When I cross the threshold and enter a public restroom, I am often appalled by what I see.
This changing of the cleanliness and hygiene guard occurs almost seasonally, and one has to wonder if our hiring practices are contributing to the turnover phenomenon.
We are taught from a very young age that clean hands are important; as children, we are instructed to wash them before eating, after visiting the restroom, following contact with sick individuals and any time they appear dirty.
Although the symptoms of norovirus often mimic those of a cold or the flu, the potential hazards of the bug should not be taken lightly.
This year’s influenza season is off to an unusually early start and, as officials warn of a particularly virulent flu variant, many Americans unlucky enough to succumb to the virus will be sicker than in years past.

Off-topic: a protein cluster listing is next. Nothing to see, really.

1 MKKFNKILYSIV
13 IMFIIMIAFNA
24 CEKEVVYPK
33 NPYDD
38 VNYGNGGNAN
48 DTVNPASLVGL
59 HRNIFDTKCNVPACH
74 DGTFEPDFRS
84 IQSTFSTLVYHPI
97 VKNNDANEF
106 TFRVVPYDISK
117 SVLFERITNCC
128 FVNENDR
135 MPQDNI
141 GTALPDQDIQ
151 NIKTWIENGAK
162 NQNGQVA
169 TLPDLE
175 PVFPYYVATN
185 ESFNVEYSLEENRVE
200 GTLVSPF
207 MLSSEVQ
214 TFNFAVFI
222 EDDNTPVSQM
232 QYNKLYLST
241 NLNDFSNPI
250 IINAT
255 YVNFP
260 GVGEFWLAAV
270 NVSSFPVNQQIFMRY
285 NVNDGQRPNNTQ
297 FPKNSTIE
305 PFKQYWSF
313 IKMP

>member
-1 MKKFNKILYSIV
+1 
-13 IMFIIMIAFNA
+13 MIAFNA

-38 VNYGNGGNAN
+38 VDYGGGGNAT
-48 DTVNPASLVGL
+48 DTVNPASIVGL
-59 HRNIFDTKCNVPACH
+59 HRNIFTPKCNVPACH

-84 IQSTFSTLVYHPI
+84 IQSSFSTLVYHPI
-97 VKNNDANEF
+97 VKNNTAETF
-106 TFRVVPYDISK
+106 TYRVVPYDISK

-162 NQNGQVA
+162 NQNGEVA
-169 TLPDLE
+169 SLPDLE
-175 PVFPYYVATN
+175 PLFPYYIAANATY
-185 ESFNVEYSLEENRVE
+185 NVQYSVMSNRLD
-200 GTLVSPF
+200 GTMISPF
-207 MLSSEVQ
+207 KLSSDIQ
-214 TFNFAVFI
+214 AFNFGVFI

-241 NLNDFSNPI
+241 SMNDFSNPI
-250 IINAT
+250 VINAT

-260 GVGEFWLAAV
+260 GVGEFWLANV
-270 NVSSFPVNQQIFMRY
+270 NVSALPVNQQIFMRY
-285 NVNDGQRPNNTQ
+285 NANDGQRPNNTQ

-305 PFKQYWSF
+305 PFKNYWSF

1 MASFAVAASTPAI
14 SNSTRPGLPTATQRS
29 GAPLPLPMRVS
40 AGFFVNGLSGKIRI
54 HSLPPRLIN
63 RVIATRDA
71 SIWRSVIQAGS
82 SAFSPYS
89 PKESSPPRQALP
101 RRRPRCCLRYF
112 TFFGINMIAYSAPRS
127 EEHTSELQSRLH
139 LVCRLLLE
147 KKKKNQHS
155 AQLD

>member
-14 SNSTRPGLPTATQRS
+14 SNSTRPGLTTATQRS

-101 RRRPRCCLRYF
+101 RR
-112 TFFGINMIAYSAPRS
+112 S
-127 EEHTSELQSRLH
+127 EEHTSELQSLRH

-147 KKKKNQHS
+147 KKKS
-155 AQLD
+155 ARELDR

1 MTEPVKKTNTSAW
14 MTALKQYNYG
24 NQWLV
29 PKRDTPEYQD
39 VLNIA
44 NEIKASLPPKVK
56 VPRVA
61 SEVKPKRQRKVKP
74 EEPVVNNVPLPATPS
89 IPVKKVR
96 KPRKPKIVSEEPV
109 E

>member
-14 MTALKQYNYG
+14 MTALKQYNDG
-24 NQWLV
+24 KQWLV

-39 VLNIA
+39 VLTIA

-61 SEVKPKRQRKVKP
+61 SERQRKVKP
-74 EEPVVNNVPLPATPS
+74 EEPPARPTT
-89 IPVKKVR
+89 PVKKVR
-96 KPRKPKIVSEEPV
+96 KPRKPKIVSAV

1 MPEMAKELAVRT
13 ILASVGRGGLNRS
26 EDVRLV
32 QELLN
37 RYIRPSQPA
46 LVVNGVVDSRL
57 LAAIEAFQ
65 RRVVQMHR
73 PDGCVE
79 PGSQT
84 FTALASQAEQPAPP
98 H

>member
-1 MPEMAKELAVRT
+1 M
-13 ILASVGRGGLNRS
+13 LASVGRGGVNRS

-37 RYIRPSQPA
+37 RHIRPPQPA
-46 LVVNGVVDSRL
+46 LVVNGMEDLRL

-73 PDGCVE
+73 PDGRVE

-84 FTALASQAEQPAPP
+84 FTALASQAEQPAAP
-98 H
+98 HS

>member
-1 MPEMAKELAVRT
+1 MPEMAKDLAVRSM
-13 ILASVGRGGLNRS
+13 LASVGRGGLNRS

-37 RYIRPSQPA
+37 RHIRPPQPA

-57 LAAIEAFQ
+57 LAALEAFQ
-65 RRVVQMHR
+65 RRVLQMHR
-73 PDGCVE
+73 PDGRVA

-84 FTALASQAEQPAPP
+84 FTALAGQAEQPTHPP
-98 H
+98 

There are certain protocols facilities managers can put into place to keep these variables from prematurely wearing or damaging carpeting.
Often, educational facilities, office buildings and various other commercial locations will decorate their indoor spaces with figurines, nativity scenes, Christmas trees — or Festivus poles — and other celebratory decorum.
Would the rate of pay, free meals and the ability to say you were among the 2012 Summer Olympic Games custodians be rewarding enough for you to spend a month cleaning up after rabid fans and the competitors for whom they patriotically cheer?
Some building owners and managers are cognizant of the initial impression the façade of their facility provides, but many fail to focus beyond cleaning windows and repairing bricks and mortar.